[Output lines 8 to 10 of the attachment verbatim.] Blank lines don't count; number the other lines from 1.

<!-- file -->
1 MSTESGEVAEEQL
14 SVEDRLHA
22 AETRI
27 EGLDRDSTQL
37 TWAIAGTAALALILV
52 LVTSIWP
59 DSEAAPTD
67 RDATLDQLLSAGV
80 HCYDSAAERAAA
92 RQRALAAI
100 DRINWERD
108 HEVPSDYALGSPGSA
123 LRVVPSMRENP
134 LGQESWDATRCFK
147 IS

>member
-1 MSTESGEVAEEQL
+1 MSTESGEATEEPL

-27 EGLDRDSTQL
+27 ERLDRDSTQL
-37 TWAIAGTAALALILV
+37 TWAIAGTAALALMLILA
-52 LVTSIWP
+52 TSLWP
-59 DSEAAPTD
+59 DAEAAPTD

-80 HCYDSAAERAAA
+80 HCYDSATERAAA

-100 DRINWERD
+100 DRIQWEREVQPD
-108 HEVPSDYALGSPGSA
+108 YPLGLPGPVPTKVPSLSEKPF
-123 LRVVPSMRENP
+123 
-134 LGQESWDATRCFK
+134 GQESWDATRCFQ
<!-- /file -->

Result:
67 RDATLDQLLSAGV
80 HCYDSAAERAAA
92 RQRALAAI